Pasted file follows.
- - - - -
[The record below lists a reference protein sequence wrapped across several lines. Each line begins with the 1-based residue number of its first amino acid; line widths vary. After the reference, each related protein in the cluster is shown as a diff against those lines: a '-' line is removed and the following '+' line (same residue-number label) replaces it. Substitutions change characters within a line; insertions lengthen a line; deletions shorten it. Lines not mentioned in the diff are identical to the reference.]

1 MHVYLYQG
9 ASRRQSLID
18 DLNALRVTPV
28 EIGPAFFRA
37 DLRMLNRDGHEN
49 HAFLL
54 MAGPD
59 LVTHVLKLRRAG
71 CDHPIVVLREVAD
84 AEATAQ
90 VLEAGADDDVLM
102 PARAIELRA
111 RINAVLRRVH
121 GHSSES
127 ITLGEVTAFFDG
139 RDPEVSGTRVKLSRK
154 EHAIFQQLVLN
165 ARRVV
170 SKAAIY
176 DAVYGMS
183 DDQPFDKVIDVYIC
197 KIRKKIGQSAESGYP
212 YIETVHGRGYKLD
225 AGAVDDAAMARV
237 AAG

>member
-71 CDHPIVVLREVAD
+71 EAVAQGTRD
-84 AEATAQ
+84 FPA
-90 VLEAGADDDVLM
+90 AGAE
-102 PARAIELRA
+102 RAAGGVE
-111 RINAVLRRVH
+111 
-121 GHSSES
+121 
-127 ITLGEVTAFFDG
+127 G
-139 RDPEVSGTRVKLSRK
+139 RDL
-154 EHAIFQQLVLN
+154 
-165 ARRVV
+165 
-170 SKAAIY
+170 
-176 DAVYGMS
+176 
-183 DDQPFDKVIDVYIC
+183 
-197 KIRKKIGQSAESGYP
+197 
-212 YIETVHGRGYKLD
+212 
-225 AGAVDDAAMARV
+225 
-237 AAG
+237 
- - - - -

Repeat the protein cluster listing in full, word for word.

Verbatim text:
[The record below lists a reference protein sequence wrapped across several lines. Each line begins with the 1-based residue number of its first amino acid; line widths vary. After the reference, each related protein in the cluster is shown as a diff against those lines: a '-' line is removed and the following '+' line (same residue-number label) replaces it. Substitutions change characters within a line; insertions lengthen a line; deletions shorten it. Lines not mentioned in the diff are identical to the reference.]

1 MHVYLYQG
9 ASRRQSLID
18 DLNALRVTPV
28 EIGPAFFRA
37 DLRMLNRDGHEN
49 HAFLL
54 MAGPD
59 LVTHVLKLRRAG
71 CDHPIVVLREVAD
84 AEATAQ
90 VLEAGADDDVLM
102 PARAIELRA
111 RINAVLRRVH
121 GHSSES
127 ITLGEVTAFFDG
139 RDPEVSGTRVKLSRK
154 EHAIFQQLVLN
165 ARRVV
170 SKAAIY
176 DAVYGMS
183 DDQPFDKVIDVYIC
197 KIRKKIGQSAESGYP
212 YIETVHGRGYKLD
225 AGAVDDAAMARV
237 AAG

>member
-71 CDHPIVVLREVAD
+71 EAVAQGTRD
-84 AEATAQ
+84 FPA
-90 VLEAGADDDVLM
+90 AGAE
-102 PARAIELRA
+102 RAAGGVE
-111 RINAVLRRVH
+111 
-121 GHSSES
+121 
-127 ITLGEVTAFFDG
+127 G
-139 RDPEVSGTRVKLSRK
+139 RDL
-154 EHAIFQQLVLN
+154 
-165 ARRVV
+165 
-170 SKAAIY
+170 
-176 DAVYGMS
+176 
-183 DDQPFDKVIDVYIC
+183 
-197 KIRKKIGQSAESGYP
+197 
-212 YIETVHGRGYKLD
+212 
-225 AGAVDDAAMARV
+225 
-237 AAG
+237 